The clinical course is characterized by progressive tissue necrosis with ulceration and extensive crusting. Such conditions favor secondary bacterial and fungal infections that can be misdiag-nosed as the underlying disease. Consequently, patients are treated with antibiotics or antifungal drugs for many weeks or even months. Symptoms due to superinfection commonly decrease after pharmacological treatment and patients report improvement; however, this delays establishing the correct diagnosis.

Therefore, the determination of the attending physician during the diagnostic process is of crucial importance because multiple tissue collections are often necessary for histopathological examination [1,2,4,5,10,15,17,24].

The importance of collecting an adequate tissue sample for histopathological examination is significant [16]. The sample should be forwarded to an experienced pathologist for assessment while fresh [1,24]. Establishing the diagnosis is difficult because NK/T-cell lymphoma displays extensive necrosis and a small number of cancer cells in the affected area [15,25].

Sanchez-Romero et al. [11] reported that a biopsy collected through the oral cavity from a pathologically altered tissue can have significant diagnostic value and concluded that oral tissue samples are more representative than nasal biopsies. Oral biopsies were characterized by less necrosis, superimposed inflammation, and infection [11]. In the present case, several nasal and sinus biopsies were taken because the disease process seemed to be the most extensive in these areas. However, it is worth remembering the above-cited report and performing oral biopsy if possible.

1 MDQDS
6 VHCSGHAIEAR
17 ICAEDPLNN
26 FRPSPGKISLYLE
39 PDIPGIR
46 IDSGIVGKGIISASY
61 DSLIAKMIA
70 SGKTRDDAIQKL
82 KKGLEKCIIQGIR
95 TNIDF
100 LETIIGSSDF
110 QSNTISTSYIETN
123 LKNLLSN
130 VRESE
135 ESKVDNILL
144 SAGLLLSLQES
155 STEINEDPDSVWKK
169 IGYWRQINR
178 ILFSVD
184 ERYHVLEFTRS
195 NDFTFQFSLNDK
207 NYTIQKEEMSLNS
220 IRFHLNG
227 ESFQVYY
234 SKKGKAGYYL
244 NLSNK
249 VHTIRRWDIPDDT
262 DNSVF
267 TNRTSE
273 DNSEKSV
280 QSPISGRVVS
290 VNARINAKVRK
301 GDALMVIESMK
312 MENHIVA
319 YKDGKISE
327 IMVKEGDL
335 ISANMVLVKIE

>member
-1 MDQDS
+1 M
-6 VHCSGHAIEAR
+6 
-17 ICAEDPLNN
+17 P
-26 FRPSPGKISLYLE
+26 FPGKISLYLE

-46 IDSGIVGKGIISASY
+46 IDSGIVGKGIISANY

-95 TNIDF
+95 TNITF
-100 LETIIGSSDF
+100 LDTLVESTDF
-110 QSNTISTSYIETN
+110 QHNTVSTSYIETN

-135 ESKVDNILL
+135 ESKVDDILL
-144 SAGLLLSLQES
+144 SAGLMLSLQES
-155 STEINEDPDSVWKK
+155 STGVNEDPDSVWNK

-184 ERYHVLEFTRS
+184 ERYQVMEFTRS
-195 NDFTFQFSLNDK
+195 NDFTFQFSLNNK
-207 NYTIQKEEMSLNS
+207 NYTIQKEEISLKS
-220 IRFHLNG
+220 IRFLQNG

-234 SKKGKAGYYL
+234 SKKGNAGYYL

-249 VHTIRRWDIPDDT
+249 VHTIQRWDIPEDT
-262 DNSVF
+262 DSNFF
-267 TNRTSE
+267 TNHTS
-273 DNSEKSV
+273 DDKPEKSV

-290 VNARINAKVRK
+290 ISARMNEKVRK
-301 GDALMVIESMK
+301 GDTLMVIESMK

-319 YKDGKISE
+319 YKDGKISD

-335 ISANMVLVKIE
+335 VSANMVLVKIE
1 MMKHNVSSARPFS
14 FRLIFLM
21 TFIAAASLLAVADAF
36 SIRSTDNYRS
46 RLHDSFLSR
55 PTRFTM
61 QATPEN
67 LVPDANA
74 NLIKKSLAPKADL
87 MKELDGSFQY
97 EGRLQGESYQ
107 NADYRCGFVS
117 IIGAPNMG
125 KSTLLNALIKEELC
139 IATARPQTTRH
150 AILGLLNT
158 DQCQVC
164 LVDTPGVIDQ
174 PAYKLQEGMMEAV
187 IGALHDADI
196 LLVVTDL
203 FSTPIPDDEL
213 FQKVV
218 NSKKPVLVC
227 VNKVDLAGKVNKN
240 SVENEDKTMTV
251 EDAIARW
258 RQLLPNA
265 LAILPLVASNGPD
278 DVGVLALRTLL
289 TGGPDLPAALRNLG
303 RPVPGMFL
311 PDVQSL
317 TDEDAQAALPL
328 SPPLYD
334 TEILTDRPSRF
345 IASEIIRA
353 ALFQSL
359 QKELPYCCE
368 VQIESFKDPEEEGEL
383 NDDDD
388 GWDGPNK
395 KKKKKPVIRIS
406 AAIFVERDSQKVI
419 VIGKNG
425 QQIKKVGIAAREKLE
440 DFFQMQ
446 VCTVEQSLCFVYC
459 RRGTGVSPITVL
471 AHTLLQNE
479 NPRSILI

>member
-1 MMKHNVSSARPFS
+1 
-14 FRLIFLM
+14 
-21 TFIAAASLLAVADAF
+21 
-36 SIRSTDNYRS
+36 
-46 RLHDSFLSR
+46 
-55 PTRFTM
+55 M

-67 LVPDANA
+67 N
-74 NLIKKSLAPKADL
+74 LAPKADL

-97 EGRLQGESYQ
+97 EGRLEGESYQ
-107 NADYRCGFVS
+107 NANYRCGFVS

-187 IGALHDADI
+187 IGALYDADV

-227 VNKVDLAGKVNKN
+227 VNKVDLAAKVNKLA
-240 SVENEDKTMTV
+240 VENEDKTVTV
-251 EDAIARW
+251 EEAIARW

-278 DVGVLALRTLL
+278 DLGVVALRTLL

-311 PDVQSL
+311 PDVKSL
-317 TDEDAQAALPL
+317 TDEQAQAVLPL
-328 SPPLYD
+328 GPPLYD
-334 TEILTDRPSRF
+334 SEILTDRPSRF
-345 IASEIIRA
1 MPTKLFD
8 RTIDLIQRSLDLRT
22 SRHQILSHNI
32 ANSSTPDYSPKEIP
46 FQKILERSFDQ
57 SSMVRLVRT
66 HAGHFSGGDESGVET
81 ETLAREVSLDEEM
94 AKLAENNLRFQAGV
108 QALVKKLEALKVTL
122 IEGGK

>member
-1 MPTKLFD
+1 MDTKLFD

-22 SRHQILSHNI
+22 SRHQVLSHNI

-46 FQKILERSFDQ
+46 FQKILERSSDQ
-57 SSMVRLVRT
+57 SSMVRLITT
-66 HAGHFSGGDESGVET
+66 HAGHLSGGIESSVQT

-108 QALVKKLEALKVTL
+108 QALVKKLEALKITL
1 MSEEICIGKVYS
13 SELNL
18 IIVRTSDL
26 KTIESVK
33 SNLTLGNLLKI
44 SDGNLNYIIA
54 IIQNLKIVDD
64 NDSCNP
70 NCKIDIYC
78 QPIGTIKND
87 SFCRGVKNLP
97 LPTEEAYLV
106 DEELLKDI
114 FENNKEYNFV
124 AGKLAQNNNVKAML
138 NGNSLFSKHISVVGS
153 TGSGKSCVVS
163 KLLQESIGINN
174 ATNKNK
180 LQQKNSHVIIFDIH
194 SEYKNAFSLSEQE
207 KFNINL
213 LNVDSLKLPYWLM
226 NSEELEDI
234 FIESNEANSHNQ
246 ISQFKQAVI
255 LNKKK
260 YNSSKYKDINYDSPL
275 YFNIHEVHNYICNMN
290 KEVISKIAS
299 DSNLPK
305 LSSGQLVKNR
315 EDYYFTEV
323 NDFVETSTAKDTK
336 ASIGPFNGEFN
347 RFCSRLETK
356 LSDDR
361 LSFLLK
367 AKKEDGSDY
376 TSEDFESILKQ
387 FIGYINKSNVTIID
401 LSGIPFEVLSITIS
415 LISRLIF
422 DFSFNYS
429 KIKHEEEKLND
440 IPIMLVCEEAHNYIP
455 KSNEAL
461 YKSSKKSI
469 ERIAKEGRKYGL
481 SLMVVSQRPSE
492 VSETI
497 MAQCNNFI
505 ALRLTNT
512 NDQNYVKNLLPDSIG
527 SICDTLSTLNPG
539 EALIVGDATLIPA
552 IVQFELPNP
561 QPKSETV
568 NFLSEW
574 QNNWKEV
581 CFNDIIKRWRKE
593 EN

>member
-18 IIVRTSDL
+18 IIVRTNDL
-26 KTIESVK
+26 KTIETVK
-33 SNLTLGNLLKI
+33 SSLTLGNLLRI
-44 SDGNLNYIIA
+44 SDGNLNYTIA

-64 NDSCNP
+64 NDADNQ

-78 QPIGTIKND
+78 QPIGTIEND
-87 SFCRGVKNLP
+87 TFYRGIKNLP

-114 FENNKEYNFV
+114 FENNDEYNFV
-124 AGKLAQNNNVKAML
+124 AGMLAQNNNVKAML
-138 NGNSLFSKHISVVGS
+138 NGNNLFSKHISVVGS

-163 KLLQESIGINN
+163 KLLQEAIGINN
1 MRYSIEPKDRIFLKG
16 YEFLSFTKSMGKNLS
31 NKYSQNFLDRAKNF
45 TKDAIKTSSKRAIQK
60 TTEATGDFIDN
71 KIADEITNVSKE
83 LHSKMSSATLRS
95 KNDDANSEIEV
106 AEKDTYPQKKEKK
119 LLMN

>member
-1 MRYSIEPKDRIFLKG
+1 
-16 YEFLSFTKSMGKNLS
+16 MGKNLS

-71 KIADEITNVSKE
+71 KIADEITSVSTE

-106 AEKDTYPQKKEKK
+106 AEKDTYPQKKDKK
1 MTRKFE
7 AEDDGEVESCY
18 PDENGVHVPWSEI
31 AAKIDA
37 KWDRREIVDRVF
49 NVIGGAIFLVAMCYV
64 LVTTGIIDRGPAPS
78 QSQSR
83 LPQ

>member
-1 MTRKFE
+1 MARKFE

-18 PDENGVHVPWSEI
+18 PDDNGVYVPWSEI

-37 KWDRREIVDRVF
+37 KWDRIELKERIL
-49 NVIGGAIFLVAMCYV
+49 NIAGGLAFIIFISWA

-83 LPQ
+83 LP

Miyake et al. analyzed patients diagnosed with NK/T-cell lymphoma, nasal type, in Sao Paulo, Brazil, from January 2005 to June 2013 and reported that the time from symptom onset to histopathological diagnosis ranged between 2 months and 1 year [15]. Sands et al. reported that the mean time to diagnosis was 21.5 months [26].

An infection caused by P. Aeruginosa can mimic NK/T-cell lymphoma [5], as was the case with our patient. Cases suggestive of periorbital cellulitis were also reported before establishing the definitive diagnosis of NK/T-cell lymphoma [5,18,25,27].

Termote et al. [8], in a series of cases with periorbital involvement, emphasized that painless periorbital cellulitis with chronic sinusitis not responding to conventional therapy raises suspicion of NK/T-cell lymphomas. Additionally, they reported that periorbital involvement is associated with poor prognosis and is a sign of advanced disease [8].

The clinical picture characterized by progressive tissue necrosis due to small-vessel occlusion could be suggestive of Wegener’s granulomatosis, particularly because it is more prevalent than NK/T-cell lymphoma, nasal type [13,24]. In previously reported cases, autoimmune diseases were also suspected [1].

Other diseases that result in the destruction of mid-facial tissues which should be considered in the differential diagnosis include other types of lymphomas, tertiary syphilis, squamous cell carcinoma, fungal infections, leishmaniasis, and cocaine abuse [1,10,14,15].

In particular, diffuse large B-cell lymphomas should be considered in the differential diagnosis of NK/T-cell lymphomas, nasal type. The disease process in this type of lymphoma affects mostly the paranasal sinuses, whereas the nasal cavity is usually not involved [20].